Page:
Councillor calls for gala day licensing fee review

Jessica Hughes, 13, dances on Constitution Street during Leith Gala Day. Picture: Toby Williams
Jessica Hughes, 13, dances on Constitution Street during Leith Gala Day. Picture: Toby Williams
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A LABOUR councillor who is also organiser of her local gala is demanding a comprehensive review of expensive licensing charges levied on community events.

Karen Keil said the licenses and fees which were deemed necessary for fairs and galas seemed to change every year and warned the costs were forcing organisers to scale back.

They say the ponies need a licence because they are performing animals – no they’re not, they walk up and down.

Karen Keil

She is due to meet officials for talks on the issue next week.

Organisers of the Corstorphine Fair warned last week that this year’s event will be their last unless they have their licence costs reduced.

Councillor Keil, who has organised the Clermiston Gala for the past 20 years, said: “I want a look at the whole thing. This needs to be sorted out once and for all.

“When we had discussions several years ago we thought we had sorted out the public entertainment licence, but now they seem to have splintered it into lots of different licences that all mean more money.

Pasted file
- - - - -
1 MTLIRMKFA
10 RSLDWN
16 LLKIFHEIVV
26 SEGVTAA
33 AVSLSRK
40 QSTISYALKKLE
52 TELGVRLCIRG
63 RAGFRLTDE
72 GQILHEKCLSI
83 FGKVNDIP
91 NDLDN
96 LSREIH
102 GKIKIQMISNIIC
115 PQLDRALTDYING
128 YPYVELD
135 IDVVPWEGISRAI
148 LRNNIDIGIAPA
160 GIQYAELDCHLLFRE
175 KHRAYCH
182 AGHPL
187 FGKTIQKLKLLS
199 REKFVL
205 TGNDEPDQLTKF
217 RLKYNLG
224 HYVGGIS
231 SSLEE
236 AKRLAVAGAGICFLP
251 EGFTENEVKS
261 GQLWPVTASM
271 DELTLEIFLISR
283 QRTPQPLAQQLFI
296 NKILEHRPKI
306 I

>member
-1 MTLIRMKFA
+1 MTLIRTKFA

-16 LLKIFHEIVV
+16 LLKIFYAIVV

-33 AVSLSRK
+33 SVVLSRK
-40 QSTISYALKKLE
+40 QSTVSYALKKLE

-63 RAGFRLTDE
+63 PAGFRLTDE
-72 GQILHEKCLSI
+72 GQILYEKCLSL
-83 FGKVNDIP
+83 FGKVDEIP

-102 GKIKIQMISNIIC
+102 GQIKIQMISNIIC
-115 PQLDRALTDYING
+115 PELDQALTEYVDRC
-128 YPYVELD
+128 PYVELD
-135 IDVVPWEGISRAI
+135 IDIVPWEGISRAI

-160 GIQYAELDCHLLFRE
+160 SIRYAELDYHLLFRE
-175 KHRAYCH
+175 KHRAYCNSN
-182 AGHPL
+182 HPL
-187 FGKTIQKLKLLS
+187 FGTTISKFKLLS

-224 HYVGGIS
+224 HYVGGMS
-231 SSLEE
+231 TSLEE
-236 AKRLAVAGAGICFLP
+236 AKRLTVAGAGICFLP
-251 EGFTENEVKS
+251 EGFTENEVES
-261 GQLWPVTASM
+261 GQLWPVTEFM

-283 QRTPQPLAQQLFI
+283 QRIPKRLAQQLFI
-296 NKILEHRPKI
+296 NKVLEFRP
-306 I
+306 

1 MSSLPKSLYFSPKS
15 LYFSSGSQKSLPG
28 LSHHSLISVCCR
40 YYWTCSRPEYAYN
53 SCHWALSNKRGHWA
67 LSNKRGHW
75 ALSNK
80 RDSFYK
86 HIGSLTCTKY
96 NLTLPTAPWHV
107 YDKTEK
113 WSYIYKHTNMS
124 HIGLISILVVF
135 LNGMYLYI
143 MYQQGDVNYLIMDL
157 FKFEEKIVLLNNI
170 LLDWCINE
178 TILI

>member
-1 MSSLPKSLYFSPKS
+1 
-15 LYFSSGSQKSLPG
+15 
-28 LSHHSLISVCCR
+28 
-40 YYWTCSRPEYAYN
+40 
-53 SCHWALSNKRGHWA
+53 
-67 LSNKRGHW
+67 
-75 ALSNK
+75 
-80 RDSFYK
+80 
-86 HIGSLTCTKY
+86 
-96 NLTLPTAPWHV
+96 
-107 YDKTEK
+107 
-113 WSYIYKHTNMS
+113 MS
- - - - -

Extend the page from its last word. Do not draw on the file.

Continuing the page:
“It happens every year – every year we have hassle and effectively they are going to curtail what we are doing, which cannot be the intention, surely.”

She said the council was wanting to charge £3000 for this year’s Clermiston Gala.

“That’s virtually half our income,” said Cllr Keil. “It’s completely unacceptable.

“They say the ponies need a licence because they are performing animals – no they’re not, they walk up and down.”

“The council says it’s not us who have to pay some of these charges, it’s the operators – but it’s coming out of what we would get as income.

“These people have to earn a living. They either have to put up their charges or we get less.

“The funfair has been asked to pay for an amusement devices licence. If they brought the same number of rides as last year it would be £4000, so they say they will just bring fewer rides. It will go from being a great funfair to being a minuscule one.

“The council is effectively stopping our gala from being what it was last year.”

Last week, Ewan Irvine, of Corstorphine Fair committee, said initial costs quoted by the council came to about £7000, though these had since been reduced.

The council said it acknowledged the importance of community galas in bringing people together and worked closely with organisers to enable them to go ahead safely.

A spokeswoman said: “It is essential that such well-attended events are managed in terms of health and safety. There are significant discounts in place to support local groups to stage events such as these.”

iswanson@edinburghnews.com